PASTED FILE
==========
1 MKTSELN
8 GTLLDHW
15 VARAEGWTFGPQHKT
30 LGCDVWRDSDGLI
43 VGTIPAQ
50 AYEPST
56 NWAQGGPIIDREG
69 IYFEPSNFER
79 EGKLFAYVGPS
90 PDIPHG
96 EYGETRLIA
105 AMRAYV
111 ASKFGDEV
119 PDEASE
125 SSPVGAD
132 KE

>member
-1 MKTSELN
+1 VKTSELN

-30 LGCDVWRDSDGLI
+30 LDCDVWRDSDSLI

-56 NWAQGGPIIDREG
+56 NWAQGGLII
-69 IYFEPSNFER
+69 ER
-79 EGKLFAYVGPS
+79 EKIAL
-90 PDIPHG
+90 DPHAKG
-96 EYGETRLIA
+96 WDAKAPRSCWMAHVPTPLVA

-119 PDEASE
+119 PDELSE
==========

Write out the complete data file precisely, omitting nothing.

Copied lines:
1 MKTSELN
8 GTLLDHW
15 VARAEGWTFGPQHKT
30 LGCDVWRDSDGLI
43 VGTIPAQ
50 AYEPST
56 NWAQGGPIIDREG
69 IYFEPSNFER
79 EGKLFAYVGPS
90 PDIPHG
96 EYGETRLIA
105 AMRAYV
111 ASKFGDEV
119 PDEASE
125 SSPVGAD
132 KE

>member
-1 MKTSELN
+1 VKTSELN

-30 LGCDVWRDSDGLI
+30 LDCDVWRDSDSLI

-56 NWAQGGPIIDREG
+56 NWAQGGLII
-69 IYFEPSNFER
+69 ER
-79 EGKLFAYVGPS
+79 EKIAL
-90 PDIPHG
+90 DPHAKG
-96 EYGETRLIA
+96 WDAKAPRSCWMAHVPTPLVA

-119 PDEASE
+119 PDELSE